Sunday, May 18, 2014

GLIK V CUNNIFFE: Held private citizen has the right to record video/audio of officials in a public place.

Glik v. Cunniffe, 655 F.3d 78 (1st Cir. 2011) was a case at the United States Court of Appeals for the First Circuit that held that a private citizen has the right to record video and audio of public officials in a public place, and that the arrest of the citizen for a wiretapping violation violated the citizen's First and Fourth Amendment rights.

As he passed the Boston Commonon October 1, 2007, Simon Glik witnessed three police officers arresting an individual.  After hearing one bystander say to the officers, “You are hurting him, stop,” Glik began recording the arrest with his cell phone camera.  

When the officers handcuffed the suspect, one of the officers turned to Glik to say, “I think you have taken enough pictures.”  Glik responded: “I am recording this. I saw you punch him.”  
After Glik said his recording captured sound, the officers arrested Glik for unlawful audio recording in violation of Massachusetts’s wiretap statute.  While detained at the South Boston police station, officers confiscated Glik’s cell phone and a computer flash drive as evidence.
The District Attorney charged Glik with violating the wiretap statute, disturbing the peace, and aiding the escape of a prisoner.  The Commonwealth voluntarily dismissed the charge of aiding in the escape of a prisoner. 
The Boston Municipal Court, in February 2008, granted Glik’s motion to dismiss the final two charges: disturbing the peace, and violating the wiretap statute.  The judge found that Glik’s exercise of his First Amendment right to film police did not disturb the peace, noting the officers’ dislike of Glik’s recording did not make this constitutionally protected activity unlawful.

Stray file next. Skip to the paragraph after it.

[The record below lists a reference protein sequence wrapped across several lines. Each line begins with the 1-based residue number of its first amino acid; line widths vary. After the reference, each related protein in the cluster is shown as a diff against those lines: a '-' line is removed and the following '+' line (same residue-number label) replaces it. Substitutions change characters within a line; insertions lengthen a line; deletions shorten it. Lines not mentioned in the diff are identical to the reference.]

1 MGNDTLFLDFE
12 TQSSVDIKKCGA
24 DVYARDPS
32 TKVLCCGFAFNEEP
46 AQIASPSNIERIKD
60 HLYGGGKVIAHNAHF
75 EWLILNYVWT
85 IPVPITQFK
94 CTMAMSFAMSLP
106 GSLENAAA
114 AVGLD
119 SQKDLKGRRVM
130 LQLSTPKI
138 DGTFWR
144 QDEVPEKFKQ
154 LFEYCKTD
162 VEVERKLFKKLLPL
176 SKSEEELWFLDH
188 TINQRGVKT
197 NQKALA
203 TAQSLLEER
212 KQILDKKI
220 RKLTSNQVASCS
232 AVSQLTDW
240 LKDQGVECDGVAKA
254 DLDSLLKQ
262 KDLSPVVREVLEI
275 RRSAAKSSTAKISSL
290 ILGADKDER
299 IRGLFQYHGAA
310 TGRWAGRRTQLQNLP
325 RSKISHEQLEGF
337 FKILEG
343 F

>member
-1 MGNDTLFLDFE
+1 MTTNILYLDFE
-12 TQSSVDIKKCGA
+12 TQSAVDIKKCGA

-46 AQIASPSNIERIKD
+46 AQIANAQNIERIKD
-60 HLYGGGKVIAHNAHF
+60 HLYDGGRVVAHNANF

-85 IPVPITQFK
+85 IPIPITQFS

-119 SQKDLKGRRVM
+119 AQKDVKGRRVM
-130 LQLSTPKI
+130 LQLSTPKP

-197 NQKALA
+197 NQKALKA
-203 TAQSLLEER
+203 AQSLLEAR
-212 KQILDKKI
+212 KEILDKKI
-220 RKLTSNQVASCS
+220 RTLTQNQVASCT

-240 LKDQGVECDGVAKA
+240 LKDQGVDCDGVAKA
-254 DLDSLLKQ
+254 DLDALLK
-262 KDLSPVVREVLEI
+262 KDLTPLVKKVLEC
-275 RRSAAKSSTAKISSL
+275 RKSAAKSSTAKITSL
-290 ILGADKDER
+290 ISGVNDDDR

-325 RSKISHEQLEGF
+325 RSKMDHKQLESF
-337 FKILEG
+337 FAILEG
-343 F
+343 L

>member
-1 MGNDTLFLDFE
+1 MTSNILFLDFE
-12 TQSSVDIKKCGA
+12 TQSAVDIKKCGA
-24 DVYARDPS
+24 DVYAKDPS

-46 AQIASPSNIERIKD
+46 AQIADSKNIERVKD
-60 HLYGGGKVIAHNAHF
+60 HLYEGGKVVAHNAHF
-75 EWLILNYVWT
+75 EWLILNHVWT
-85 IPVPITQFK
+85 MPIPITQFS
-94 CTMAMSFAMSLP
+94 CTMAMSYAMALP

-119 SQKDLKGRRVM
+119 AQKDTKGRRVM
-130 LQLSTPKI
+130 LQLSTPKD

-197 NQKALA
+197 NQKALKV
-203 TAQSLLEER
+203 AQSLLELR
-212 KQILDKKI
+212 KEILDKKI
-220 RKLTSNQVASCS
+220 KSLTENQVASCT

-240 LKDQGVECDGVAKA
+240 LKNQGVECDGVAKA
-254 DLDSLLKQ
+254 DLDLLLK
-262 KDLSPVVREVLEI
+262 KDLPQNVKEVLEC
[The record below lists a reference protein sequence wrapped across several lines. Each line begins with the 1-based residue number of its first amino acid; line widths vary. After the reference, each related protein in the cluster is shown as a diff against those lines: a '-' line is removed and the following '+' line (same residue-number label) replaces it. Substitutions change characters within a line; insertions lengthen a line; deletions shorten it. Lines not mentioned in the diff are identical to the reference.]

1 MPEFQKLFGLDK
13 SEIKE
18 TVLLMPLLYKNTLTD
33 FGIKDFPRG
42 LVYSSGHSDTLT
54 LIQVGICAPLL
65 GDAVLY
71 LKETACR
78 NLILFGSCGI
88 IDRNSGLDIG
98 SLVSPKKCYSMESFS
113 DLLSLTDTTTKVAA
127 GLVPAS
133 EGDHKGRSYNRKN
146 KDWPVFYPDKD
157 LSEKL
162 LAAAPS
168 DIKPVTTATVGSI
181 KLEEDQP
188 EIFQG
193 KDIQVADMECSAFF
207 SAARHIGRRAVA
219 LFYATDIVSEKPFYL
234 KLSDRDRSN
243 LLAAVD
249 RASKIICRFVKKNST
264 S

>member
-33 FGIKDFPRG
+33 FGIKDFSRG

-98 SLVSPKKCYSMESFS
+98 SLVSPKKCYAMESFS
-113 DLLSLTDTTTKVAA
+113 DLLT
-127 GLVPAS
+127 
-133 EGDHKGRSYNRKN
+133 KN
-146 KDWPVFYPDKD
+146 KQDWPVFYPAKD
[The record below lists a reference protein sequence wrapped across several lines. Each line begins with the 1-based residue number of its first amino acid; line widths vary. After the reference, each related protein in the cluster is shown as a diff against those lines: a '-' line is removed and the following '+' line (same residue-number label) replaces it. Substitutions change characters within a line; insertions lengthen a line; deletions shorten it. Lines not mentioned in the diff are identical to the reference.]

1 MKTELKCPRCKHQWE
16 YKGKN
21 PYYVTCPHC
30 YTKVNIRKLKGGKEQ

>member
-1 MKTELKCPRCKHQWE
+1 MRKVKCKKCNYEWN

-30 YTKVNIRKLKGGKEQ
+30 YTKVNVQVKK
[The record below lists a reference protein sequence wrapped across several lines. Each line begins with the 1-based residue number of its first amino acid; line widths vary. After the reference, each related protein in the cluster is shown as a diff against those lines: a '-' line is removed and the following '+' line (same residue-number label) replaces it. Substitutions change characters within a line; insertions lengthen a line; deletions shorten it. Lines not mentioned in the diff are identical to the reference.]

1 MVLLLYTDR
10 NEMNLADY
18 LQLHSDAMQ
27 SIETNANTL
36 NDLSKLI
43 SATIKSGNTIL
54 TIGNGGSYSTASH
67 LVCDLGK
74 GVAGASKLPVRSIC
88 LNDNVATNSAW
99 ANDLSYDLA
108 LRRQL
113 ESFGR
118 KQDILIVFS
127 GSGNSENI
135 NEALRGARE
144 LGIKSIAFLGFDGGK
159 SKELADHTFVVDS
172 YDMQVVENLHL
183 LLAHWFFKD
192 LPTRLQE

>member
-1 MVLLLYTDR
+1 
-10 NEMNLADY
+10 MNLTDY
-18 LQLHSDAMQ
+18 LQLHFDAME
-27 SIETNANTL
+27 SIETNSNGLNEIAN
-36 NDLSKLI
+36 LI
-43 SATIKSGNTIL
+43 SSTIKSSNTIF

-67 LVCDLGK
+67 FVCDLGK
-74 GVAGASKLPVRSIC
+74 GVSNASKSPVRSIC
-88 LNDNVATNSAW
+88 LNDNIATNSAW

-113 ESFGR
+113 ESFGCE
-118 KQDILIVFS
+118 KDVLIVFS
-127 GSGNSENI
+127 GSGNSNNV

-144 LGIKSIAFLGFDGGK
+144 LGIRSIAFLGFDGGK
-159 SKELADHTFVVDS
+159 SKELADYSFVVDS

The judge also dismissed the wiretap charge for lack of probable cause because the statute requires a secret recording and the officers admitted Glik had recorded openly and in plain view.
In Glik v. Cunniffe, the First Circuit answered the question of whether police officers could invoke qualified immunity after arresting a citizen for openly recording the officers’ arrest of an individual on Boston Common.

Simon Glik, a Boston attorney wrongly arrested and prosecuted for using his cell phone to record police officers forcefully arresting a man on the Boston Common, has reached a settlement with the City of Boston on his civil rights claims. The settlement requires the City to pay Glik $170,000 for his damages and legal fees.

No comments:

Post a Comment